Nurses call for increased security after assault on patient in emergency department

The Nurses Organisation is calling for increased security presence in emergency departments as wait times grow, following a brazen assault of a patient in North Shore Hospital's ED.

A woman who was brought to North Shore Hospital by ambulance was punched in the face by another patient, as they waited to get into the overcrowded emergency department.

The assault is understood to have happened on Tuesday night, after the man was brought to the hospital by police officers who then left.

The man also threw things around and abused a nurse, before punching the patient, knocking her to the ground.

North Shore Hospital said security guards were on-site within a minute of the patient being assaulted in the ambulance bay on Tuesday night.

The assault has highlighted what nurses say is an increasing risk of violence in emergency departments.

College of Emergency Nurses and the Nurses Organisation spokesperson Sue Stebbings told Morning Report an increased security presence is needed in emergency departments as wait times grew.

"We're very concerned about the safety at work, there are escalating risks and the increase in factors that we know can trigger these incidents are happening with the increased waiting time, overcrowding and not enough staff to provide the care that we want to," Stebbings said.

Individual emergency departments had their own security arrangements but they would all likely be reviewing their approaches following the violent incident at North Shore Hospital, she said.

"We can't take it away completely but we can certainly reduce it and a particular concern is the safety of the other people wanting care, that's one of the more distressing things we accept that we can be trained to keep ourselves safe but keeping other people safe is a huge concern."

Along with reducing waiting times, having appropriate security presence and escalation plans in place in emergency departments could aid hospital's in reducing the risk of similar incidents occurring, Stebbings said.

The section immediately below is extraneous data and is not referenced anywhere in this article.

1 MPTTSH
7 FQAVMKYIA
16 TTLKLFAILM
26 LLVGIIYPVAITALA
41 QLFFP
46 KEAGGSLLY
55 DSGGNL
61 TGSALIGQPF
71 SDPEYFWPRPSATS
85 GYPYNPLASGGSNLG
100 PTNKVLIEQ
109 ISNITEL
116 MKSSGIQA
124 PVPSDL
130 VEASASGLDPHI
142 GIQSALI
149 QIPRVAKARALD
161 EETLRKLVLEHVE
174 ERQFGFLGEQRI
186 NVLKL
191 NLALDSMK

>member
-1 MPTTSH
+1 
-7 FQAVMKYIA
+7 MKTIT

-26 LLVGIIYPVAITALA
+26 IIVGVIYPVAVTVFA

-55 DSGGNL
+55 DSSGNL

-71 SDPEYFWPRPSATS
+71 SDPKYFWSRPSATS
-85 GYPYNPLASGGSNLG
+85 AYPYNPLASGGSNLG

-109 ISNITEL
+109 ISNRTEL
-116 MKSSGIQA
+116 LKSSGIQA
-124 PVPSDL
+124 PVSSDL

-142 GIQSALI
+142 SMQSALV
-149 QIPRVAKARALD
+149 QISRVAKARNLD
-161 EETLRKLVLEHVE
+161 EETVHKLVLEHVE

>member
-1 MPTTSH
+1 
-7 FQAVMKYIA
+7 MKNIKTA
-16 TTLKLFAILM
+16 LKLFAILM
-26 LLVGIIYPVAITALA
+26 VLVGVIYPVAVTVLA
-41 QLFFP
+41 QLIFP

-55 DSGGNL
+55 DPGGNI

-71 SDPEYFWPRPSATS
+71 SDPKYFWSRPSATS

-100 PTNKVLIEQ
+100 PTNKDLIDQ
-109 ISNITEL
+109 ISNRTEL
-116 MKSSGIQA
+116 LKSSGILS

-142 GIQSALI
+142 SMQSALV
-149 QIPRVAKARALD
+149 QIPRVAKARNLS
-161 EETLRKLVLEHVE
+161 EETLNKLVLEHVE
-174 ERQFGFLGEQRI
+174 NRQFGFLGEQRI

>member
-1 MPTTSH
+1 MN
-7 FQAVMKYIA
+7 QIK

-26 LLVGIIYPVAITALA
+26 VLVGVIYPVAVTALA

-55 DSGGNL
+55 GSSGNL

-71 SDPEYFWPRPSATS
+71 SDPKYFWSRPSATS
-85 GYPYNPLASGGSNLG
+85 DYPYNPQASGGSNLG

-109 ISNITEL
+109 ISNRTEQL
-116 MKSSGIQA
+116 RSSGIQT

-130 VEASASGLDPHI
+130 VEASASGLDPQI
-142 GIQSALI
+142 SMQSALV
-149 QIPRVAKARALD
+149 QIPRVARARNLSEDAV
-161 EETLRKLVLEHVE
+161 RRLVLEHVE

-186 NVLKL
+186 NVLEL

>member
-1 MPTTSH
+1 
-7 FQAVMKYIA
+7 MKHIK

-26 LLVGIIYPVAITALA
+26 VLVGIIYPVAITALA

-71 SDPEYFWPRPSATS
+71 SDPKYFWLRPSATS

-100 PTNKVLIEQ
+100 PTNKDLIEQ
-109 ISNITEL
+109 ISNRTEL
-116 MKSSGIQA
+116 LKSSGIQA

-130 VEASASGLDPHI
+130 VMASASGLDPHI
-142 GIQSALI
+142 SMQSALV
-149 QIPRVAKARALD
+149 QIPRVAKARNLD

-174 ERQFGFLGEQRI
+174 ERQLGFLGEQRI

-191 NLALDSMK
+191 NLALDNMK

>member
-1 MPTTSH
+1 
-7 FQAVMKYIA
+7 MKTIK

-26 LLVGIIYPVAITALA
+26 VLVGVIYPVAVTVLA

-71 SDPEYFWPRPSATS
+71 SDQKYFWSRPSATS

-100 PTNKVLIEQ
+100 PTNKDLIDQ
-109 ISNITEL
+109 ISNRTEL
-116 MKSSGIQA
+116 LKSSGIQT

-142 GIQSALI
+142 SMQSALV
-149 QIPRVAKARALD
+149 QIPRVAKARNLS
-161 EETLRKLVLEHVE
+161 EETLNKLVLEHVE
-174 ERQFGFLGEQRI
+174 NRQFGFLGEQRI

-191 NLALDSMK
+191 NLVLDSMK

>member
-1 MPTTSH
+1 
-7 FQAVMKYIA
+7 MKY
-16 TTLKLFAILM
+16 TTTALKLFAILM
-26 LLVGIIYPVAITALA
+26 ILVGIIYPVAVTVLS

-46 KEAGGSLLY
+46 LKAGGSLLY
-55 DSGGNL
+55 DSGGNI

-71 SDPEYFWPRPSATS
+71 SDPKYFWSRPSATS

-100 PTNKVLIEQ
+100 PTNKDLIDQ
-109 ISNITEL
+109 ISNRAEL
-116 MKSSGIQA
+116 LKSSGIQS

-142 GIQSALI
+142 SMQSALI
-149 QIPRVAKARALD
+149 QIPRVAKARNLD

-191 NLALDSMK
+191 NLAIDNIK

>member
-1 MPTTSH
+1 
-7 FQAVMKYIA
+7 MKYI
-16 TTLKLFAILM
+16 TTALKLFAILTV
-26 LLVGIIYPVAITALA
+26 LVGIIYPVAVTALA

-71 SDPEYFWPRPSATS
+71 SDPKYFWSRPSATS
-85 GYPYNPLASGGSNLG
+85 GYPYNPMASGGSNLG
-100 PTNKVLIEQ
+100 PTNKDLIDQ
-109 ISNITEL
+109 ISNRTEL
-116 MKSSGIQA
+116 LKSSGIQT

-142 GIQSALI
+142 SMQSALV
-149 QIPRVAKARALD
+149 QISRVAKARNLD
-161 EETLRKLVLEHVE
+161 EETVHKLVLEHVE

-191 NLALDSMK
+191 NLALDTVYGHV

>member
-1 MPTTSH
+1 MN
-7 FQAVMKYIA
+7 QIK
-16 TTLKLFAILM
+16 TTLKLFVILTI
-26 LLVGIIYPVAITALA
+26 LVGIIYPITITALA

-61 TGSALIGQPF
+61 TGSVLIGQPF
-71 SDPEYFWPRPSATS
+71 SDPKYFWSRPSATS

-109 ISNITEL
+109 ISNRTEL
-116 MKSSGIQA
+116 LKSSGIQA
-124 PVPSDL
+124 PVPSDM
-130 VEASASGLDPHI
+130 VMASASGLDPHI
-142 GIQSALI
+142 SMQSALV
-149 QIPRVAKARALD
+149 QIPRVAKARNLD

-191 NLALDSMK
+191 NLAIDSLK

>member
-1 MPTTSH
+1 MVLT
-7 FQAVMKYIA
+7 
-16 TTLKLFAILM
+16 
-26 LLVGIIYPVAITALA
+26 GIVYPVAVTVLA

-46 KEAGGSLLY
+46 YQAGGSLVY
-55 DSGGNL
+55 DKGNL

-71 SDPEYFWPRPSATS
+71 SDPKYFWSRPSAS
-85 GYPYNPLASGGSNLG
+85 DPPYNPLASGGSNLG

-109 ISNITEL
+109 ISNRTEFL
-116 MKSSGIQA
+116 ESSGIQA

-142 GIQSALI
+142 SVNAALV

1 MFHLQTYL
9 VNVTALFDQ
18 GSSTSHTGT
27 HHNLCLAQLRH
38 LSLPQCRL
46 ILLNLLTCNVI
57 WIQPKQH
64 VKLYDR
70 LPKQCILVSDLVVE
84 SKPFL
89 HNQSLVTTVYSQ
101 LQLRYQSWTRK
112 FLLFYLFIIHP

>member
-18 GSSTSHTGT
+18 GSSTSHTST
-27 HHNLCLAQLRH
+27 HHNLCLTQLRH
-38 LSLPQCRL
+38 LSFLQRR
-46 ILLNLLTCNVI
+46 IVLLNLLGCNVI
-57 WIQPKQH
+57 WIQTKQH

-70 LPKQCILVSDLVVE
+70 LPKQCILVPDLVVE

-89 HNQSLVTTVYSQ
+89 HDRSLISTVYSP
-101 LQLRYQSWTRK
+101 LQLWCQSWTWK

The physical design of emergency departments played a big role in factors that can trigger unrest, she said.

"Security guards can't be everywhere all the time and I guess it depends on the physical design of each department, certainly arrival and where people are waiting is an important area.

"Sometimes cameras or just looking at the layout so there's easy access [and] places aren't crowded, unfortunately with the crowding, spaces in the department are being used that aren't fit for purpose."

Stebbings said she was aware that security presence was being increased in EDs around the country.

North Shore Hospital said it was making changes in order to improve staffing levels, amid concerns about safety and overcrowding.

Hospital manager of emergency and acute medicine Brett Paradine said he would meet with staff this week to discuss improvements.

But he said such incidents did happen.

"Emergency departments can be really challenging environments, our patients are sometimes cognitively impaired, impacted by some form of substance or alcohol abuse or coping with the initial impact of an acute injury that can affect their judgement or and the way they behave," he said.

Paradine said the hospital was about to trial adding two staff members after hours to help ease pressure.